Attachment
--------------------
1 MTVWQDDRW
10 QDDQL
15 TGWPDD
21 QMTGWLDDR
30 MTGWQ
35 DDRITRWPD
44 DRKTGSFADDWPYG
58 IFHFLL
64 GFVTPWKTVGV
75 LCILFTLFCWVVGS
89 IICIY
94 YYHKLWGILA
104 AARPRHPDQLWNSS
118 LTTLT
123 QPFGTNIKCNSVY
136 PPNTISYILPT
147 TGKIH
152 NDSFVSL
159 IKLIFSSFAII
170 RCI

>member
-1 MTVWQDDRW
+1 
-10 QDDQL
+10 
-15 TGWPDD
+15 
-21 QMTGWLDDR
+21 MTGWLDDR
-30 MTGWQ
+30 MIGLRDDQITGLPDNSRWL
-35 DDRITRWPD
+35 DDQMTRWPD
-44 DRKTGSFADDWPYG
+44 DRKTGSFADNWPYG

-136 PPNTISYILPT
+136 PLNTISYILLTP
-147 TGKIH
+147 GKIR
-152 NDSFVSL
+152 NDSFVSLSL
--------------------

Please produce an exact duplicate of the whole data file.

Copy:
1 MTVWQDDRW
10 QDDQL
15 TGWPDD
21 QMTGWLDDR
30 MTGWQ
35 DDRITRWPD
44 DRKTGSFADDWPYG
58 IFHFLL
64 GFVTPWKTVGV
75 LCILFTLFCWVVGS
89 IICIY
94 YYHKLWGILA
104 AARPRHPDQLWNSS
118 LTTLT
123 QPFGTNIKCNSVY
136 PPNTISYILPT
147 TGKIH
152 NDSFVSL
159 IKLIFSSFAII
170 RCI

>member
-1 MTVWQDDRW
+1 
-10 QDDQL
+10 
-15 TGWPDD
+15 
-21 QMTGWLDDR
+21 MTGWLDDR
-30 MTGWQ
+30 MIGLRDDQITGLPDNSRWL
-35 DDRITRWPD
+35 DDQMTRWPD
-44 DRKTGSFADDWPYG
+44 DRKTGSFADNWPYG

-136 PPNTISYILPT
+136 PLNTISYILLTP
-147 TGKIH
+147 GKIR
-152 NDSFVSL
+152 NDSFVSLSL